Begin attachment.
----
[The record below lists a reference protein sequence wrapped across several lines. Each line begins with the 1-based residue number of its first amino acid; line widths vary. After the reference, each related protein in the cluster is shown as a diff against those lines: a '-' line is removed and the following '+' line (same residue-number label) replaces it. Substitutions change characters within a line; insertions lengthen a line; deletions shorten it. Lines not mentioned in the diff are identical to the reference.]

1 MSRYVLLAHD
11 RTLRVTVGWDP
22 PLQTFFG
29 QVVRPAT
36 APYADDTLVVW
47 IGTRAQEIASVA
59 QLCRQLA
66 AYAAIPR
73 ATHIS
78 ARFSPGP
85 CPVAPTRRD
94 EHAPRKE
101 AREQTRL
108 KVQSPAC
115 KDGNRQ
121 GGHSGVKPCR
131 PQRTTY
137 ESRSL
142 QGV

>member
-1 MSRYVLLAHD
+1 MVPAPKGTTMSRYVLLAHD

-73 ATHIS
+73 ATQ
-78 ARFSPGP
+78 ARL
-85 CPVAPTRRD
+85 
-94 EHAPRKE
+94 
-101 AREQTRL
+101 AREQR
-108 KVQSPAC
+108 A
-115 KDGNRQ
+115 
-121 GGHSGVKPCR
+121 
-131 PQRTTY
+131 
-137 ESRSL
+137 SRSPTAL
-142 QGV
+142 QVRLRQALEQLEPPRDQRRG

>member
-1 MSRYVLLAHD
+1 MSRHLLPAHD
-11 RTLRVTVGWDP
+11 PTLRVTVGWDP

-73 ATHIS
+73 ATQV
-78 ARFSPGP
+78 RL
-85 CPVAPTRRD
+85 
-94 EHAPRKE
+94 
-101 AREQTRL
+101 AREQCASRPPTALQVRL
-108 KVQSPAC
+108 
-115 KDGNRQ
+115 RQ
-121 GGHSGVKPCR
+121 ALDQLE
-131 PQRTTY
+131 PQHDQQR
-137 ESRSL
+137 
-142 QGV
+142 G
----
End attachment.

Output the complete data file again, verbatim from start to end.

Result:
[The record below lists a reference protein sequence wrapped across several lines. Each line begins with the 1-based residue number of its first amino acid; line widths vary. After the reference, each related protein in the cluster is shown as a diff against those lines: a '-' line is removed and the following '+' line (same residue-number label) replaces it. Substitutions change characters within a line; insertions lengthen a line; deletions shorten it. Lines not mentioned in the diff are identical to the reference.]

1 MSRYVLLAHD
11 RTLRVTVGWDP
22 PLQTFFG
29 QVVRPAT
36 APYADDTLVVW
47 IGTRAQEIASVA
59 QLCRQLA
66 AYAAIPR
73 ATHIS
78 ARFSPGP
85 CPVAPTRRD
94 EHAPRKE
101 AREQTRL
108 KVQSPAC
115 KDGNRQ
121 GGHSGVKPCR
131 PQRTTY
137 ESRSL
142 QGV

>member
-1 MSRYVLLAHD
+1 MVPAPKGTTMSRYVLLAHD

-73 ATHIS
+73 ATQ
-78 ARFSPGP
+78 ARL
-85 CPVAPTRRD
+85 
-94 EHAPRKE
+94 
-101 AREQTRL
+101 AREQR
-108 KVQSPAC
+108 A
-115 KDGNRQ
+115 
-121 GGHSGVKPCR
+121 
-131 PQRTTY
+131 
-137 ESRSL
+137 SRSPTAL
-142 QGV
+142 QVRLRQALEQLEPPRDQRRG

>member
-1 MSRYVLLAHD
+1 MSRHLLPAHD
-11 RTLRVTVGWDP
+11 PTLRVTVGWDP

-73 ATHIS
+73 ATQV
-78 ARFSPGP
+78 RL
-85 CPVAPTRRD
+85 
-94 EHAPRKE
+94 
-101 AREQTRL
+101 AREQCASRPPTALQVRL
-108 KVQSPAC
+108 
-115 KDGNRQ
+115 RQ
-121 GGHSGVKPCR
+121 ALDQLE
-131 PQRTTY
+131 PQHDQQR
-137 ESRSL
+137 
-142 QGV
+142 G